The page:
According to data compiled by Deloitte’s Sports Business Group, they generated a combined operating profit of £1.0 billion ($1.4 billion) in the 2016/17 season.
It showed clubs collectively reported a pre-tax profit of £0.5 billion, a record for the league, with wages increasing by 9 percent to £2.5 billion.
That collective pre-tax profit of was almost three times the previous record in 2013/14.
Deloitte’s Dan Jones, commented: “As predicted last year, the Premier League’s three-year broadcast deals which came into effect in the 2016/17 season helped drive revenue to record levels.”
“Despite wages increasing by 9 percent, this increase is nowhere near the level of revenue growth noted. This relative restraint from Premier League clubs reflects both the extent of their financial advantage over other leagues and the impact of domestic and European cost control measures.”
Furthermore, the effort shown by clubs to control their wages, has translated broadcast revenue success into healthy operating and pre-tax profits.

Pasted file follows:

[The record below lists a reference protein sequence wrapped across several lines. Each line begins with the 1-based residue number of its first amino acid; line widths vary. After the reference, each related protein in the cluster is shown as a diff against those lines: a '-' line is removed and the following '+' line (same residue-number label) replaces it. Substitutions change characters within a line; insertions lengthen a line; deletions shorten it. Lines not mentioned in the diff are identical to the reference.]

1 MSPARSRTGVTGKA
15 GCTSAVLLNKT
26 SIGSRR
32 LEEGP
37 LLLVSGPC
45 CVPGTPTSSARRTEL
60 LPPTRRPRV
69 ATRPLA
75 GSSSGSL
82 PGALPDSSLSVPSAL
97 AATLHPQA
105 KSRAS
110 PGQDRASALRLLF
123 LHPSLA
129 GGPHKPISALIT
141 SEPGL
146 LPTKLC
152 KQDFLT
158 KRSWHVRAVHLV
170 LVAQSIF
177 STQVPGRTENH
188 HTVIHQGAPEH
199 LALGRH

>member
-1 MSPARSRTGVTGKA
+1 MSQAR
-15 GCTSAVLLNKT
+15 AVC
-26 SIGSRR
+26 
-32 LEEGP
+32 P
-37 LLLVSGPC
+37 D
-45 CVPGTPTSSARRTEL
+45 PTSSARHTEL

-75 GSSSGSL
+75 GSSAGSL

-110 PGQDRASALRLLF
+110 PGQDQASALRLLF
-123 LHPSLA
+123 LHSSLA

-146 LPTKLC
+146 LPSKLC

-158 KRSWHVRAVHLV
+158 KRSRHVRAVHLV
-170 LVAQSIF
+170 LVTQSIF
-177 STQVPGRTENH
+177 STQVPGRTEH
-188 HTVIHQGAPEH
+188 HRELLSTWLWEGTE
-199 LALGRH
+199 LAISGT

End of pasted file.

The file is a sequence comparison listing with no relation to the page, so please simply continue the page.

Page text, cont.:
Every top-flight club made an operating profit and 18 of 20 recorded a pre-tax profit. The collective revenue to wage ratio is down from 63 percent to 55 percent in the 2016/17 season, the lowest since the 1997/98 season.
The analysis also reveals that Premier League clubs have collectively made a pre-tax profit in three out of the last four years and, despite clubs posting a collective pre-tax loss at the end of the 2016 season (due to a small number of one-off exceptional costs), it is likely that Premier League profits are here to stay.
Deloitte added: “Although we anticipate wage costs will continue to rise in the coming seasons, we do not foresee increases to be at a level which can jeopardize the profitability of the Premier League as a whole. The most significant wage increases have tended to occur in the year prior to the commencement of a new broadcast cycle once a substantial revenue increase is secured.”
Five of the seven domestic Premier League packages for the next round of broadcasting rights have already been allocated in the U.K., with ever-present partner Sky Sports taking five of them and BT continuing their commitment with the other.
However, both paid less than the combined value of the previous deal, which is so far worth more than $6.3 billion, down from the previous total payment of almost $7.3 billion in 2015.
Two packages are still to be sold for the right to show matches from the start of the 2019 season, with new players such as Amazon, Netflix and YouTube rumored to still be considering bids.